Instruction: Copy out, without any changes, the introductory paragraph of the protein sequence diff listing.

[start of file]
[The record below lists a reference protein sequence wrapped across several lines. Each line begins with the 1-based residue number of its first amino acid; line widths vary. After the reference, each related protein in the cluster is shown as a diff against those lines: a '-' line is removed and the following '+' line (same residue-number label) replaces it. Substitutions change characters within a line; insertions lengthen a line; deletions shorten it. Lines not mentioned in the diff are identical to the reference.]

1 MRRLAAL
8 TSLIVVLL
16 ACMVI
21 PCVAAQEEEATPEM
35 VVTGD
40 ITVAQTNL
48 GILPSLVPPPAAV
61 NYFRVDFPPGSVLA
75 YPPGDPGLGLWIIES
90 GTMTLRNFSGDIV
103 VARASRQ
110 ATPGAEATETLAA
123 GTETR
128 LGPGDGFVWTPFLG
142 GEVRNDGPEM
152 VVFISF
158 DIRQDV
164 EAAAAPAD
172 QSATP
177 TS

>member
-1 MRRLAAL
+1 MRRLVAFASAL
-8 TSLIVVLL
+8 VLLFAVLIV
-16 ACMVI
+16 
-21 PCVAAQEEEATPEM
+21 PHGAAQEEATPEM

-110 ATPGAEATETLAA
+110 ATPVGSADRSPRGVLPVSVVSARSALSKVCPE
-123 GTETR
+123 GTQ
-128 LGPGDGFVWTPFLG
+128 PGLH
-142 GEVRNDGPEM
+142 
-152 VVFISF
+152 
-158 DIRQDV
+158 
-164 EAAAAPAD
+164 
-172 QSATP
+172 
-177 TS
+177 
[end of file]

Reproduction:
[The record below lists a reference protein sequence wrapped across several lines. Each line begins with the 1-based residue number of its first amino acid; line widths vary. After the reference, each related protein in the cluster is shown as a diff against those lines: a '-' line is removed and the following '+' line (same residue-number label) replaces it. Substitutions change characters within a line; insertions lengthen a line; deletions shorten it. Lines not mentioned in the diff are identical to the reference.]